This is vital because population and income are rising. However, this lopsided distribution of revenue and population has aggravated the environmental crisis in several ways  (World Economic Survey, 2011). The understanding of a green economy is invoked so as to stress environmental sustainability and protection while pursuing (World Economic Survey, 2011).

Thus, environmental issues might be of interest one with the most important challenges that face the business enterprise in this first decade from the millennium.

Industrial companies and a lot of other international companies should look into this issue with higher importance, acting promptly as well as a proactive stance rather than abandoning a reactive posture.

It is achievable to merge economic interests with environmental interests, even so the economic thinking dominates and guides many governments is always that everything must submit to it and this ecology is external for the economy.

Well, humans are simply part from the nature of business, therefore the economy ought to be seen as component of ecology.

The hunt for an environmental success in the eco-efficiency, leads us time for a condition proven to sustainability: the awareness.

Speaking about sustainability, there is already an agreement to set new global Sustainable Development Goals as one of the main outcomes from the UN Conference on Sustainable Development (Rio+20) in 2012.

The new goals will serve as a guide of sustainable development in the world after 2015 in lieu of MDGs which will terminate this year.

In the report, the goals were presented based on the scoring assigned per indicator with a maximum score of 8. The higher the score, the higher will be the transformational change that will be undertaken for developed countries.

It was presented that Goal 13 of the SDGs ranked one in developed countries with an average score of 7.1 This goal is to “Take urgent action to combat and its impacts.”

For developed countries, this is very relevant since they are the ones that producing and emitting more CO2 compared to less developed countries.

Considering that they are already developed, will be hampered if these environmental risk and hazard will occur. (Of course, risk are always present).

Based on United Concern of Scientist, China is the highest carbon dioxide emitting country followed by US. These countries contribute different amounts of heat-trapping gases to the atmosphere. Energy Information Agency (Department of Energy).

Photo: UCSUSA
Photo: UCSUSA

Its always ethical and wonderful for a person, organization to give more emphasis on sustainable economic development through environmental awareness.

It is understood which the process of globalization or glocalization (global and local), the idea of citizenship has developed into universal value and ecological ethics a point of love, care, and involved on this vision of consolidating the engine are ethical individuals.

With the increasing numbers of industrial companies, awareness of companies in relation with environmental problems and issues, although limited and inadequate, is of fundamental importance.

Indeed, companies and developed countries started to cooperate to attenuate negative effects of pollution and should aim for environmental sustainability.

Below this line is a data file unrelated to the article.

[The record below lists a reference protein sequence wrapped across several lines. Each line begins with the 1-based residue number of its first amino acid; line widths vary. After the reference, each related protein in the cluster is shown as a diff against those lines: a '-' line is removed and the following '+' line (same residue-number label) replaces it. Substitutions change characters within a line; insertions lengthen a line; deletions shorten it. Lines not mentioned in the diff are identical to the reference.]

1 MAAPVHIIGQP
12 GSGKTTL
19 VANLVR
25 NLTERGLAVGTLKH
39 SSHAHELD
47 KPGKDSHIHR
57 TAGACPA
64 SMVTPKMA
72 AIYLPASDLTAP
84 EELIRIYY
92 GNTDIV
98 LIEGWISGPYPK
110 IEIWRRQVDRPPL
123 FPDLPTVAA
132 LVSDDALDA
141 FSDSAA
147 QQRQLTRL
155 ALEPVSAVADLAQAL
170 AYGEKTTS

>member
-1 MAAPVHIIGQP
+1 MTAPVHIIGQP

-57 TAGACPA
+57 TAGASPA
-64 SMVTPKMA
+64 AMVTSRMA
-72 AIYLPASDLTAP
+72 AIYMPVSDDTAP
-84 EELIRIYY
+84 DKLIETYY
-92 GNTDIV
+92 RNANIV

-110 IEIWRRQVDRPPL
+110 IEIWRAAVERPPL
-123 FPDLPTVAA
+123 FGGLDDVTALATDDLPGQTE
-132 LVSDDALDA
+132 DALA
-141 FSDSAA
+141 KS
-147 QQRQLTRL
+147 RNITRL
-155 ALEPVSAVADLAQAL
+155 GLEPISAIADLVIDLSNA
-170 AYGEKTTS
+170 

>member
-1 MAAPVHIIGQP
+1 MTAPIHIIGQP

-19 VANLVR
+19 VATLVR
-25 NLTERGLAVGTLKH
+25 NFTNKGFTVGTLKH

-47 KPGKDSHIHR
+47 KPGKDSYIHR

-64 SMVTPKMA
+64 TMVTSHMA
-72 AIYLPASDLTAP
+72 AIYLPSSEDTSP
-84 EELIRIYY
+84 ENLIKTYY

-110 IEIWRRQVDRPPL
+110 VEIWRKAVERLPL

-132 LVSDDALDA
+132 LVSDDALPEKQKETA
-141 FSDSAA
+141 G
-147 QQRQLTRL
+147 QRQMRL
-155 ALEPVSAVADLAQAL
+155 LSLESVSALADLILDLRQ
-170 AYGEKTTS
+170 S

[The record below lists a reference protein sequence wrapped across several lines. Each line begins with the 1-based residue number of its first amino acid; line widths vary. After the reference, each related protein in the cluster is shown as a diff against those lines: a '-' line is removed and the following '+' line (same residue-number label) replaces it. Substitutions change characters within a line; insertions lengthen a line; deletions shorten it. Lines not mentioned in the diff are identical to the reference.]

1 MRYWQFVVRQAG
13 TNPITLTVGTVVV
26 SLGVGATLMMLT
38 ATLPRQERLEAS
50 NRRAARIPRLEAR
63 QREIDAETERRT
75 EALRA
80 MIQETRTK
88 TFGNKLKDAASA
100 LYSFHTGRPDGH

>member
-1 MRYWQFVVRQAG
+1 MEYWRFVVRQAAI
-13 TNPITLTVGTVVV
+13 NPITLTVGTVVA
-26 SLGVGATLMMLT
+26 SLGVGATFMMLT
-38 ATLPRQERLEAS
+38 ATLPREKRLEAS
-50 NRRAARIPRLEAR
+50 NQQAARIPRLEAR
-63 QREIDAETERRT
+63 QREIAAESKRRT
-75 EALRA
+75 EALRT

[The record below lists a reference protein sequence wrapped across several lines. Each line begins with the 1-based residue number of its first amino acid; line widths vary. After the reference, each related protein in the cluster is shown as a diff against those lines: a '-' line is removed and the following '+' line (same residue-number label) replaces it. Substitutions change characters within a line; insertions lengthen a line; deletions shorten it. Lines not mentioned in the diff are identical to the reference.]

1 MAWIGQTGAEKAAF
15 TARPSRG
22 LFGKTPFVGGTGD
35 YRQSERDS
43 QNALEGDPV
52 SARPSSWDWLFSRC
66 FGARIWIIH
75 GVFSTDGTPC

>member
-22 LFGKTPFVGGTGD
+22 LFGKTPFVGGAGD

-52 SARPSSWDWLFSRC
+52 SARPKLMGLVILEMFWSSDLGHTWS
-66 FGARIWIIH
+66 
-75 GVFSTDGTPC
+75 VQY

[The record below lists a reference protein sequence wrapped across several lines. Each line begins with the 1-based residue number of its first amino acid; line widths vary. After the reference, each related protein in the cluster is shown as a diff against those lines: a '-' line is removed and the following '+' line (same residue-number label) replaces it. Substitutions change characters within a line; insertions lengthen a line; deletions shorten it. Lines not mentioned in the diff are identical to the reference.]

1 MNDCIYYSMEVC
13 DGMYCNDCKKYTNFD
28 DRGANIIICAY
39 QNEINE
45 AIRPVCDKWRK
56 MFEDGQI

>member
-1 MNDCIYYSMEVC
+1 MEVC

In 2014, countries with the highest share of renewable energy consumption in 2014 were also the ones who are in the highest carbon emissions worldwide. (As you can see above)

Photo: www. statista.com
Photo: www. statista.com

This awareness was the perception that it is important to increase the profit, these days with the vision of welfare, without harming the surroundings, educating the client in some way to increase the environmental situation.

After all, we are all the steward of this world.

Reference:

Statista – http://www.statista.com/statistics/274147/countries-with-the-highest-share-of-renewable-energy-consumption/

United Concern of Scientist – http://www.ucsusa.org/global_warming/science_and_impacts/science/each-countrys-share-of-co2.html#.VcyJsHGqqko

Featured Photo:Designed by Freepik

Socioeconomic Indicators of Development in Philippines

What are socioeconomic ?

Okay, I know you are eager to know indicators of development i Philippines.

First, let us define what is an indicator.

Indicators are sets of data, or any mixed and gathered and analyzed for policy making, monitoring and evaluation. It is helpful in making assessments in local and national level.

While socioeconomics (also known as socio-economics or social economics) is the social science that studies how economic activity directly or indirectly determines and is shaped by social processes. In general it analyzes how societies progress, stagnate, or regress because of their localor regional economy, or the global economy. https://en.wikipedia.org/wiki/Socioeconomics

There are different sets of socioeconomic indicators. Every country has different indicators depending on their social condition and to the needs and purpose of use. For example in fishery sector, estimation of socio-economic indicators are different compared to non-fishery sector.

On the other hand, some socioeconomic indicators on development are based in Millennium Development Goals (MDG) which is formulated and signed in 2000  by UN and its 189 member countries for the upliftment of the country’s economic and social well being and to free people from extreme poverty and multiple deprivations.